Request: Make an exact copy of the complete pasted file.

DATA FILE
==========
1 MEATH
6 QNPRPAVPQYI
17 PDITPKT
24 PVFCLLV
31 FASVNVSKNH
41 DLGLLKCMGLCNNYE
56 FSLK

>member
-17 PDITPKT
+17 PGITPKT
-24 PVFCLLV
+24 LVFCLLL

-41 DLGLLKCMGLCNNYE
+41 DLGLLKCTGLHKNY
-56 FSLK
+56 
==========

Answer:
1 MEATH
6 QNPRPAVPQYI
17 PDITPKT
24 PVFCLLV
31 FASVNVSKNH
41 DLGLLKCMGLCNNYE
56 FSLK

>member
-17 PDITPKT
+17 PGITPKT
-24 PVFCLLV
+24 LVFCLLL

-41 DLGLLKCMGLCNNYE
+41 DLGLLKCTGLHKNY
-56 FSLK
+56 